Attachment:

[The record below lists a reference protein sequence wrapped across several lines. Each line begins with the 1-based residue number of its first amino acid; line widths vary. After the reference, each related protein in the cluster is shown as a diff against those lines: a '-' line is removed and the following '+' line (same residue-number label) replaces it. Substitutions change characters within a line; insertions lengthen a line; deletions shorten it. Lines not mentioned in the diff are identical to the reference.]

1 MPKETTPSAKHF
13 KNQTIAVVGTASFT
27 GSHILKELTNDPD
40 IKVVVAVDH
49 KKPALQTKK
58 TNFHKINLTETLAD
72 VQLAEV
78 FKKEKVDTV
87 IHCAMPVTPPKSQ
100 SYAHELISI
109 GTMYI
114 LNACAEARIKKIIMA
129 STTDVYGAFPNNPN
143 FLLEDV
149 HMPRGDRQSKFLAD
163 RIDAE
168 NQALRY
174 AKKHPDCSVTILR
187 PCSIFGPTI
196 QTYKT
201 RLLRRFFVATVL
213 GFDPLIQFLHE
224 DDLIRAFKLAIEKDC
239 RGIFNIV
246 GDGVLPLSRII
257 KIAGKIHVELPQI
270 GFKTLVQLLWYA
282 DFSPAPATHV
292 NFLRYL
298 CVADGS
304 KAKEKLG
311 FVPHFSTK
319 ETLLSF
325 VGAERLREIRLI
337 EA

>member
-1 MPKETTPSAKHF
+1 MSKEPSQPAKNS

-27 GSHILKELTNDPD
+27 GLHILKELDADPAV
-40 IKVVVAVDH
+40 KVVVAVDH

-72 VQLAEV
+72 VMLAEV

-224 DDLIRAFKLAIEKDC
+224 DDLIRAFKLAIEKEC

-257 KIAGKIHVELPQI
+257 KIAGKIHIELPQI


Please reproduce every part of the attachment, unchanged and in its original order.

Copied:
[The record below lists a reference protein sequence wrapped across several lines. Each line begins with the 1-based residue number of its first amino acid; line widths vary. After the reference, each related protein in the cluster is shown as a diff against those lines: a '-' line is removed and the following '+' line (same residue-number label) replaces it. Substitutions change characters within a line; insertions lengthen a line; deletions shorten it. Lines not mentioned in the diff are identical to the reference.]

1 MPKETTPSAKHF
13 KNQTIAVVGTASFT
27 GSHILKELTNDPD
40 IKVVVAVDH
49 KKPALQTKK
58 TNFHKINLTETLAD
72 VQLAEV
78 FKKEKVDTV
87 IHCAMPVTPPKSQ
100 SYAHELISI
109 GTMYI
114 LNACAEARIKKIIMA
129 STTDVYGAFPNNPN
143 FLLEDV
149 HMPRGDRQSKFLAD
163 RIDAE
168 NQALRY
174 AKKHPDCSVTILR
187 PCSIFGPTI
196 QTYKT
201 RLLRRFFVATVL
213 GFDPLIQFLHE
224 DDLIRAFKLAIEKDC
239 RGIFNIV
246 GDGVLPLSRII
257 KIAGKIHVELPQI
270 GFKTLVQLLWYA
282 DFSPAPATHV
292 NFLRYL
298 CVADGS
304 KAKEKLG
311 FVPHFSTK
319 ETLLSF
325 VGAERLREIRLI
337 EA

>member
-1 MPKETTPSAKHF
+1 MSKEPSQPAKNS

-27 GSHILKELTNDPD
+27 GLHILKELDADPAV
-40 IKVVVAVDH
+40 KVVVAVDH

-72 VQLAEV
+72 VMLAEV

-224 DDLIRAFKLAIEKDC
+224 DDLIRAFKLAIEKEC

-257 KIAGKIHVELPQI
+257 KIAGKIHIELPQI